CMS announced last week the results of the 2018 Value Modifier and the adjustment factor that will be applied to clinicians receiving an upward payment adjustment. In 2018, over 20,000 clinicians will receive an increase of 6.6% to 19.9% on their Medicare physician fee schedule payments as a result of their high performance on quality and cost measures in 2016. The Value Modifier payment adjustment ends in 2018 as the Merit-based Incentive Payment System (MIPS) under the new Quality Payment Program is replacing the Value Modifier. The 2018 Value Modifier results and the payment adjustment factor are available on the 2016 QRUR and 2018 Value Modifier webpage, click here. For questions about the 2018 Value Modifier, contact the Physician Value Help Desk at 888-734-6433 (select option 3) or email@example.com.
Flu Is at Pandemic Level
Hospitalizations for the flu are now significantly higher than what officials have normally seen this time of year since CDC began using this tracking system in 2010. In particular, officials are seeing unusually high levels of hospitalizations in non-elderly adults, with the rates for 50-to-64-year-olds significantly higher than what they were at the same period in the severe 2014-2015 season with the same predominant flu strain. The latest weekly report (click here) shows 1 out of every 13 doctor visits last week was for fever, cough and other symptoms of the flu, matching the peak levels during the 2009 swine flu pandemic. It was higher than any other seasonal flu season since 2003, when officials changed the way flu is tracked. Click here for the latest CDC national flu map. Click here for the summary from the Washington Post.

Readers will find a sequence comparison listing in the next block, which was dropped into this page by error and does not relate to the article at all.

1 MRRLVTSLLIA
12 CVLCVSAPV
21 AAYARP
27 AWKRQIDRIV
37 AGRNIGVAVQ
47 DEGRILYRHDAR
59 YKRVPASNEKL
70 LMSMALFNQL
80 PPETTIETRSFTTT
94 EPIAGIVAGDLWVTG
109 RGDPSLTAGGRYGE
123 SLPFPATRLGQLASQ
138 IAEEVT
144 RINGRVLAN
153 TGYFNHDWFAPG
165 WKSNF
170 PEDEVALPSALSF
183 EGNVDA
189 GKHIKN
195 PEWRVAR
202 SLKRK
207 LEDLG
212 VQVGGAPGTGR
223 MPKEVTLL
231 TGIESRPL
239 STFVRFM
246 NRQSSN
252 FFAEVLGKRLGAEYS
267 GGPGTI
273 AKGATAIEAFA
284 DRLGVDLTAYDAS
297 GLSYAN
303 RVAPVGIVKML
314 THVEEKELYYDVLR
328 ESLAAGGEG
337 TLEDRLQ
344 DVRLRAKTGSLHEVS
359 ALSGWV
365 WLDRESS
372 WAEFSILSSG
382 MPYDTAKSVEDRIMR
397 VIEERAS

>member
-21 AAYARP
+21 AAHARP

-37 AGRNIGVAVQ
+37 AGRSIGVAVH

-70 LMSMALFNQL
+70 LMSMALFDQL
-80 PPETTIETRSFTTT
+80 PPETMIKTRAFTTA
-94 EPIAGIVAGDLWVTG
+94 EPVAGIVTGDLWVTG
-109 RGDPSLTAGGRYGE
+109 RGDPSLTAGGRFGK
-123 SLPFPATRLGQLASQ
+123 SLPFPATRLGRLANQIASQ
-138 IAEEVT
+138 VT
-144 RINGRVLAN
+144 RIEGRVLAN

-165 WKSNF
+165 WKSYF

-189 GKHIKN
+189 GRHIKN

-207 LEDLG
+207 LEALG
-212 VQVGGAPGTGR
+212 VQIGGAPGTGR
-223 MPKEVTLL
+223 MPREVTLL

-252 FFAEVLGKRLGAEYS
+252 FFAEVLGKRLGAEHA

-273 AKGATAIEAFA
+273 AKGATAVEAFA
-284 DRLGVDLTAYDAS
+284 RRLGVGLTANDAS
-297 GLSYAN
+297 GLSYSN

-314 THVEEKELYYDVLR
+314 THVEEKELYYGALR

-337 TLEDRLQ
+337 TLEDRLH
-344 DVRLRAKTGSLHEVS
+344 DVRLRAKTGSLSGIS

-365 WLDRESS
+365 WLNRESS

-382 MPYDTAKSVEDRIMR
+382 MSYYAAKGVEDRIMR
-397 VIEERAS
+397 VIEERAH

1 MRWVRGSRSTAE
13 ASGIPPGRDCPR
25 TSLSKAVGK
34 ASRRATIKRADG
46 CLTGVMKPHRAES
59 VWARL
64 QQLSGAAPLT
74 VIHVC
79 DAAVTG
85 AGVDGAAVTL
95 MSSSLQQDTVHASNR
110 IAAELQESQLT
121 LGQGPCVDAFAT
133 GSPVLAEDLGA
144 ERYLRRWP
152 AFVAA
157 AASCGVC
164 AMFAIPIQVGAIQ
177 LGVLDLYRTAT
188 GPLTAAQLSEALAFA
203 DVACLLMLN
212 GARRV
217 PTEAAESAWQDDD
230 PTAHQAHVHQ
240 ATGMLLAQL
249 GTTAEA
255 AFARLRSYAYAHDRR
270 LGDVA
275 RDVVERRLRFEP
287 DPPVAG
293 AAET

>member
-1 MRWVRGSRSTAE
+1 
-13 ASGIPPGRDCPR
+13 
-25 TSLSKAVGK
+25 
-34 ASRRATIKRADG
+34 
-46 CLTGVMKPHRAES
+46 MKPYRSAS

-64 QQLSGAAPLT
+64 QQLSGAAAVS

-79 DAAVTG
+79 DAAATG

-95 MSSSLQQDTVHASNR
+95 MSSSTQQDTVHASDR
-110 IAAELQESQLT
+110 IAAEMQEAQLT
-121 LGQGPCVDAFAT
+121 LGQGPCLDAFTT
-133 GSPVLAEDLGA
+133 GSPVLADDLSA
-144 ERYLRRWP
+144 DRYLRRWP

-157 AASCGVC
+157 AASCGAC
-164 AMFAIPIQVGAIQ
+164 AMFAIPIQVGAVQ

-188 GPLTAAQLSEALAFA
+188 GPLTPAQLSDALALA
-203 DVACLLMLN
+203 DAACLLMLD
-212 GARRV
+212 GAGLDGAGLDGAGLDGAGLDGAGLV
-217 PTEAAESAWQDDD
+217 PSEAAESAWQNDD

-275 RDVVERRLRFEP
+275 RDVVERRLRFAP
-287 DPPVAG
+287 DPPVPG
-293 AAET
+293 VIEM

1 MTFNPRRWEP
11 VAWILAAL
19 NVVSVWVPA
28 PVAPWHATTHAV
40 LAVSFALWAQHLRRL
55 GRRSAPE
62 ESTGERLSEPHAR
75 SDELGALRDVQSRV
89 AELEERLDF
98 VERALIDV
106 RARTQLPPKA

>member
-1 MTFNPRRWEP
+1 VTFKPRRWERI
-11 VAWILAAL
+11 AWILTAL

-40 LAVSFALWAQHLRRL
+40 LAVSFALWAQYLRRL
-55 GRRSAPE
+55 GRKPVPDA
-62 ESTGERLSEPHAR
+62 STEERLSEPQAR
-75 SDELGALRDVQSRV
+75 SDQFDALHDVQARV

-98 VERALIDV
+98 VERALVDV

Health Experts Tell House Committee Medicare Changes Could Aid Opioid Fight Health care leaders urged lawmakers last week during a House Ways and Means Health Subcommittee hearing to consider changes to Medicare policy that would help address the nation’s ongoing opioid epidemic. Among the recommendations addressed were paying for outpatient opioid abuse treatment and giving health plans more flexibility to limit prescriptions of pain killers and reimbursing for support services, such as counseling and drug screening. Click here to view the hearing and read the prepared testimonies.
- Several health care groups aligned last week to create the Allied Against Opioid Abuse to promote guidelines for the safe use of opioids, as well as how to dispose of unused medications, click here.
New High-Paid Employees Tax Will Impact Not-for-Profit Hospitals Differently
How not-for-profit hospitals structure themselves is likely to determine how hard they are hit by the new tax on their highest paid employees, according to a new Wall Street Journal report. Under the new law, a nonprofit will owe a 21% tax on pay exceeding $1 million. But it will owe the tax only on the five highest-paid employees at each tax-exempt entity the nonprofit has registered with the Internal Revenue Service, excluding some doctors. Click here for the story.
Health System Releases Best Practices in Rural Health Care
The Compendium of Best Practices in Rural Health Hospital-Community Partnerships was published last week by Bryan Health, a Nebraska nonprofit health system. The publication details 12 case studies that tell the stories of rural Nebraska hospitals partnering with local businesses, schools, community centers and other organizations to improve the health of everyone in their communities. Bryan Health states the intention of the compendium is to provide, “potential ideas for health care leaders in rural areas and across the country as they develop strategies to improve access to quality health care.” Click here for more.
- The CAH Coalition is also actively advocating health policies that provide support to Critical Access Hospitals nationwide. Click here for details.